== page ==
Situational judgment tests (SJTs) present applicants with a description of a work problem or critical situation related to the job they are applying for and ask them to identify how they would handle it. Because applicants are not placed in a simulated work setting and are not asked to perform the task or behavior (as would be the case in an assessment center or a work sample), SJTs are classified as low-fidelity simulations.
SJTs measure effectiveness in social functioning dimensions such as conflict management,
interpersonal skills, problem solving, negotiation skills, facilitating teamwork, and cultural
awareness. SJTs are particularly effective measures of managerial and leadership competencies.
SJTs can be developed to present scenarios and collect responses using a variety of formats. One
alternative is to present a situation and then ask respondents to answer several questions about
the situation. More often, SJTs present a new situation for each question. To respond to this
type of SJT item, applicants may be asked: a) what they would do in the particular situation, b)
what they would be most and least likely to do in the situation, c) what response is the best
response among several options, d) what response is the best and second-best among several
options, or e) what would most likely occur next in a certain situation or as a result of a certain
SJTs can be presented in either a linear or interactive format. With a linear format, all
respondents are presented with the same questions and in the same order. With an interactive
(usually computer administered) format, SJTs can be structured according to a branching process
in which the scenarios and response options presented later in the test depend on how applicants
responded to questions presented earlier in the test. SJT questions and alternatives are typically
based on critical incidents generated by subject matter (i.e., job) experts. Scores are based on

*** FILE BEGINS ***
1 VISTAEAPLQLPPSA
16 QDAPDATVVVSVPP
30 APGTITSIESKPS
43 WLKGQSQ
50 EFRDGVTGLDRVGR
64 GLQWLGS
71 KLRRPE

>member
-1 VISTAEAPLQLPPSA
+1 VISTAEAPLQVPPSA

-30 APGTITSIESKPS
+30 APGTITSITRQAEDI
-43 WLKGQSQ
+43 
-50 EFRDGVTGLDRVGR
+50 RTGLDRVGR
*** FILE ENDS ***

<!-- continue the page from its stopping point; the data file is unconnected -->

subject matter experts’ judgments of the best and worst alternatives.
• Validity – The tasks and activities described in the SJT scenarios are very representative
of the tasks and activities found on the job (i.e., they have a high degree of content
validity) and performance on the tests moderately relates to performance on the job (i.e.,
they have a moderately high degree of criterion-related validity)
• Face Validity/Applicant Reactions – Applicants often perceive SJTs as being very fair
(i.e., the tests have a high degree of face validity)
• Administration Method – Possible to administer in paper and pencil, computer-based, or
• Subgroup Differences – Subgroup differences are typically moderate; Racial differences
in test scores may be smaller than those typically observed for cognitive ability tests
• Development Costs – Generally, developmental costs are less than high-fidelity
alternatives (e.g., assessment centers) and depend on costs related to use of subject matter
• Administration Costs – Administration costs are typically low when delivered via paper
and pencil, but may be more costly via computer or video; No special administrator
expertise is needed
• Utility/ROI – High return on investment if you need applicants who possess a high level
of social and interpersonal skills upon entry into the job; If the skills measured by the
tests can be learned on the job or are not highly critical, then the return on investment will
be significantly lower
• Common Uses – SJTs can be developed for a variety of jobs, but are typically used for
managerial positions or other jobs requiring effective interpersonal interactions
Hanson, M. A., Horgen, K. E., & Borman W. C. (1998, April). Situational judgment tests (SJT)
as measures of knowledge/expertise. Paper presented as the 13th Annual Conference of
the Society for Industrial and Organizational Psychology, Dallas, TX.
McDaniel, M. A., Morgeson, F. P, Finnegan, E. B, Campion, M. A., & Braverman, E. P. (2001).
Use of situational judgment tests to predict job performance: A clarification of the
literature. Journal of Applied Psychology, 86, 730-740.
McDaniel, M. A., Whetzel, D. L., & Nguyen, N. T. (2006). Situational judgment tests for
personnel selection. Alexandria, VA: IPMA Assessment Council.
Motowidlo, S. J., Dunnette, M. D., & Carter, G. W. (1990). An alternative selection procedure:
The low-fidelity simulation. Journal of Applied Psychology, 75, 640-647.
Motowidlo, S. J., & Tippins, N. (1993). Further studies of the low-fidelity simulation in the form
of a situational inventory. Journal of Occupational and Organizational Psychology, 66,
Weekley, J. A., & Jones, C. (1999). Further studies of situational tests. Personnel Psychology,